After the war Samuel served in the New York Legislature until his death. His son James attended Union College in Schenectady and became a noted lawyer and Judge. 

Cherry Valley Massacre
On the morning of 11 November 1778 a combined force of Tories and Native American warriors under the leadership of Walter Butler and Joseph Brant attacked the unsuspecting town of Cherry Valley. The results were devastating. Many of the inhabitants were slaughtered including Samuel's sister Elizabeth Dickson along with several of her children. The lucky, like Jane Campbell and her children were taken captive. Jane's father tried to protect the family as Samuel was away, but to no avail. Surprisingly the Native warriors let the old man live unharmed, but took his wife captive. When she was deemed to feeble to make the trek north, she was killed, her body left where it fell. 

Because of his position in the militia, Jane and her children were consider valuable. In a cruel move, Jane was sent to an Indian village in far western New York, her children went straight to Canada. She lived for almost a year with a Seneca family before being brought to Fort Niagara and reunited with her children. They were eventually traded in exchange for the family of a loyalist, John Butler, father of Walter Butler. [5]

In her absence the settlement was burnt to the ground, any attempt to rebuild met with the torch as successive waves of Tory raiders swept through the valley. She may have been released, but she could not go home. After the massacre Samuel made his home in Niskayuna, outside of Schenectady. Following the declaration of peace, the inhabitants of Cherry Valley returned to rebuild their homes and their lives. In 1783, on a tour of the Mohawk, General George Washington stopped in Cherry Valley, her family relates that she met both General Washington and Governor George Clinton. [6]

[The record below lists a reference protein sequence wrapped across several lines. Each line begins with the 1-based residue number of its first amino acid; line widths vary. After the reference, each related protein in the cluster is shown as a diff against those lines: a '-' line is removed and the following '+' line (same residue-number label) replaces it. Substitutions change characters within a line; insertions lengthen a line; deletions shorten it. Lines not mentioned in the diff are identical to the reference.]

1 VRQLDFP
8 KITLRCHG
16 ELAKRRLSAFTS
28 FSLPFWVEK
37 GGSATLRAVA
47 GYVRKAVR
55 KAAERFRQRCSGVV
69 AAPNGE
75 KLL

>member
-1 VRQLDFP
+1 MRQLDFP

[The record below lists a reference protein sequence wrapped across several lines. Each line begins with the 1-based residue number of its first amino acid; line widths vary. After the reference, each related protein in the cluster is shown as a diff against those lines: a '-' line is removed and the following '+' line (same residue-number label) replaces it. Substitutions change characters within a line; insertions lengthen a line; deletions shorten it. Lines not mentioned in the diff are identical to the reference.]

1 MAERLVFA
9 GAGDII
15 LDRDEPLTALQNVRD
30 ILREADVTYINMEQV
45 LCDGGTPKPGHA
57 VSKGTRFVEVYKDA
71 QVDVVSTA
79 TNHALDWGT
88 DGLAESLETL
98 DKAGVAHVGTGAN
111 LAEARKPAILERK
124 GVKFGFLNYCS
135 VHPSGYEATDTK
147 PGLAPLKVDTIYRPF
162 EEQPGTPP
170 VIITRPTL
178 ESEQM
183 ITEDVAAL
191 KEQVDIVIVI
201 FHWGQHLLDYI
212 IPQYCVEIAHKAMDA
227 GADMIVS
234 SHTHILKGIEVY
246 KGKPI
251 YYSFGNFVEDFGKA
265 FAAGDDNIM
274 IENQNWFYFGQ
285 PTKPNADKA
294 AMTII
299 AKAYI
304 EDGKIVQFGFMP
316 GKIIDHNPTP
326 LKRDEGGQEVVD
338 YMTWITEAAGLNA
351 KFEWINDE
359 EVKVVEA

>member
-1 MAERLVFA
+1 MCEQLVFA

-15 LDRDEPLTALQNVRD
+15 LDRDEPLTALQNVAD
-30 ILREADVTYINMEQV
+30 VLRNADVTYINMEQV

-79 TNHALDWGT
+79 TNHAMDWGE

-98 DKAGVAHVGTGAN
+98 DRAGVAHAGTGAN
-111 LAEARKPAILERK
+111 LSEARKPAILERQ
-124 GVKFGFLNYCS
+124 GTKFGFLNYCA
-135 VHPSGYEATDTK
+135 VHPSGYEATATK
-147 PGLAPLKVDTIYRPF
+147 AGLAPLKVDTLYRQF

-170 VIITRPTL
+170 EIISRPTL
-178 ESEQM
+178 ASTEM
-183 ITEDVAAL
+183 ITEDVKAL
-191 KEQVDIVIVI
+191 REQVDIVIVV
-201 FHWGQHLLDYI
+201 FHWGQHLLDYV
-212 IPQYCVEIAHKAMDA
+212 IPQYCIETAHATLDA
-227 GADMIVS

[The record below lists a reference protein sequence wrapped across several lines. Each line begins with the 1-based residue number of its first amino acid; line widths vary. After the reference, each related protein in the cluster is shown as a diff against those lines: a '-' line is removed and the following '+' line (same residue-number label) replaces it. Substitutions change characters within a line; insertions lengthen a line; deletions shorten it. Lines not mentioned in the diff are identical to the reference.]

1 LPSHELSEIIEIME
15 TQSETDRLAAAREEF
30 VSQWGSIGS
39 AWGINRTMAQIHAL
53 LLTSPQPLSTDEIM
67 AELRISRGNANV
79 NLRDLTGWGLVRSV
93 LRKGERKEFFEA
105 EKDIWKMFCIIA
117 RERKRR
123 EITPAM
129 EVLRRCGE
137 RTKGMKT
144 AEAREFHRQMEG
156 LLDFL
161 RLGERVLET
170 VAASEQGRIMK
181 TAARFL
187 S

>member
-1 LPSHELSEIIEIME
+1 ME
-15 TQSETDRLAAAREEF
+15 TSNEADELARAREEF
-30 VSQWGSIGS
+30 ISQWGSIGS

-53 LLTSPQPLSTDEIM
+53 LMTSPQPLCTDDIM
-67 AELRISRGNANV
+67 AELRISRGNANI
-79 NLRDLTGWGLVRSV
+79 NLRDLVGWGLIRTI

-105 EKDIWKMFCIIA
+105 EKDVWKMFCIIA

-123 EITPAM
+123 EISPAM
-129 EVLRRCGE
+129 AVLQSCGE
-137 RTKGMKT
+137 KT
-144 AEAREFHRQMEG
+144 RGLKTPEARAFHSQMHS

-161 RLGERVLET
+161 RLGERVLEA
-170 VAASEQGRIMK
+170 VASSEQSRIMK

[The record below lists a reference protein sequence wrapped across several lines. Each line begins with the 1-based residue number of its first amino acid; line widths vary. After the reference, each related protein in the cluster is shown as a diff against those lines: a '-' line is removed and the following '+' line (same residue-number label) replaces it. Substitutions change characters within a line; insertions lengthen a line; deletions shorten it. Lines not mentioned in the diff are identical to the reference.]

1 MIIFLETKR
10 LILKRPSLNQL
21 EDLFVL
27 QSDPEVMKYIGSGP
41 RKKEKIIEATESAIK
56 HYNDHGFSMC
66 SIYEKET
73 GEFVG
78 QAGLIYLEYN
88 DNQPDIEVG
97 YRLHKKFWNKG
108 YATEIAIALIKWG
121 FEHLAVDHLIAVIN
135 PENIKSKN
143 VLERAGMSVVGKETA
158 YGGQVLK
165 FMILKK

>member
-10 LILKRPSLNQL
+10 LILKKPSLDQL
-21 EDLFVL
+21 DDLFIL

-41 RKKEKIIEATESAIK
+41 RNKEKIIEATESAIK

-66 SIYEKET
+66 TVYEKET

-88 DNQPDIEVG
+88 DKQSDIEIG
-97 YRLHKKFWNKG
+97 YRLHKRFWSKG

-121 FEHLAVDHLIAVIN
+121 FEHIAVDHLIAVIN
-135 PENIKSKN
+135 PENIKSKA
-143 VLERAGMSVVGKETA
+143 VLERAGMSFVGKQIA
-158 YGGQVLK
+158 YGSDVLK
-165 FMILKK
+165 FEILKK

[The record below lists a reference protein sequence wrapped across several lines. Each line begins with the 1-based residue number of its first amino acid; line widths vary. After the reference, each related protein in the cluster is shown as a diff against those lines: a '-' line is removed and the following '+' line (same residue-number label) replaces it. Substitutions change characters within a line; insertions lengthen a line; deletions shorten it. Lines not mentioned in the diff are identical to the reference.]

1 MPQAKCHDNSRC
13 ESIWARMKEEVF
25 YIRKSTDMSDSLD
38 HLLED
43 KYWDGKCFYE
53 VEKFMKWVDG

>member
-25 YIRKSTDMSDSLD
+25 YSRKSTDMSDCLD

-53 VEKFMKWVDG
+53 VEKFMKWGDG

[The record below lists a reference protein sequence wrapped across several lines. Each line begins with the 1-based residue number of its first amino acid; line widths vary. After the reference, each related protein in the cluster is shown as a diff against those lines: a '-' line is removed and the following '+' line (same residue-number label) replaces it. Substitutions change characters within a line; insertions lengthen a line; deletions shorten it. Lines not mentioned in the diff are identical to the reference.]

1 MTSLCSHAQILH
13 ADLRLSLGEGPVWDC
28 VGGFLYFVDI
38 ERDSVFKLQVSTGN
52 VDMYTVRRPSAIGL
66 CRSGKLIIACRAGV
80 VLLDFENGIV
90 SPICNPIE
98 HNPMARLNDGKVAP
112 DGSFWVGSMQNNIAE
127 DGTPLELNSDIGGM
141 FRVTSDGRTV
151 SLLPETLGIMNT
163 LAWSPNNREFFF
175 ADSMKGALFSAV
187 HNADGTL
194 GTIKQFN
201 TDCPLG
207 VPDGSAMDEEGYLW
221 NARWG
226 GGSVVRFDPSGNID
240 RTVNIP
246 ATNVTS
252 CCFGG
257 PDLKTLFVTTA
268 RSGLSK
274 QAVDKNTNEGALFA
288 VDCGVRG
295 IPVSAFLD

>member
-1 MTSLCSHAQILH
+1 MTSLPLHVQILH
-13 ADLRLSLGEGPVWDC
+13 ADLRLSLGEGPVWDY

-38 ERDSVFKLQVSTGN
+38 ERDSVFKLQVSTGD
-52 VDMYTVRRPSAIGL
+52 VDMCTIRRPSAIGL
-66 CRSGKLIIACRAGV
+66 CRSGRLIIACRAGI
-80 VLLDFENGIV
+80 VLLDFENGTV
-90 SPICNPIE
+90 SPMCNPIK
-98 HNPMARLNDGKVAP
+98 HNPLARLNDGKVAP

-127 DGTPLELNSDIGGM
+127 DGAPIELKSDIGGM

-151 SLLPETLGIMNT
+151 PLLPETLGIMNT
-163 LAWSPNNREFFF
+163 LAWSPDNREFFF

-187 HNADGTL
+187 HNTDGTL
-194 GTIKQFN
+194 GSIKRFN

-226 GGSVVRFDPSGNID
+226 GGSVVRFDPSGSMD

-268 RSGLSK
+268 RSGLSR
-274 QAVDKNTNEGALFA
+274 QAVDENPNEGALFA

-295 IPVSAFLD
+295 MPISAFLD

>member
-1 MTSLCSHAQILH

Family of Samuel and Jane Campbell

Eleanor b. 1770  m. Samuel Dickson

William b, 1768 m. Sabrina Crafts, d. 1844

James S. b. 1772 m. Sarah Elderkin 1799, d. 1870.

Matthew b. 1775 m. Deborah Putnam d. 1845

Robert b. 1781  a lawyer in Cooperstown, said to be the youngest son, married Rachel Pomeroy 1897 d. 1844

Sources:

[1] New York Historical Society Museum and Library, "Guide to the Campbell-Mumford Papers, 1719-1980 (Bulk 1793-1892) MS 98", Biographical Note for the Campbell Family, (http://dlib.nyu.edu/findingaids/html/nyhs/campbellmumford/dscref12.html : accessed 29 December 2018). 

[2] Henry U. Swinnerton, “The Story of Cherry Valley,” Proceedings of the New York State Historical Association, vol. 7, 1907, pp. 74–93, ( JSTOR, JSTOR, www.jstor.org/stable/42889875 : accessed 29 December 2018).

[3] Pickett, Angelo Campbell,  First Four Generations: The First James Campbell of Cherry Valley, New York And Some of His Descendants. (Riverside, Calif., 1942).

[4] CAMPBELL, COLIN D. "They Beckoned and We Came: The Settlement of Cherry Valley." New York History 79, no. 3 (1998): 215-32. http://www.jstor.org/stable/23182499.

[5] https://www.americanrevolution.org/women/women53.php 

[6] Greene, N. (1925). History of the Mohawk Valley, gateway to the West, 1614-1925: covering the six counties of Schenectady, Schoharie, Montgomery, Fulton, Herkimer, and Oneida. Chicago: S.J. Clarke.

Read about Samuel and Jane Campbell in my new book: BLOOD IN THE VALLEY, out now on Amazon.com.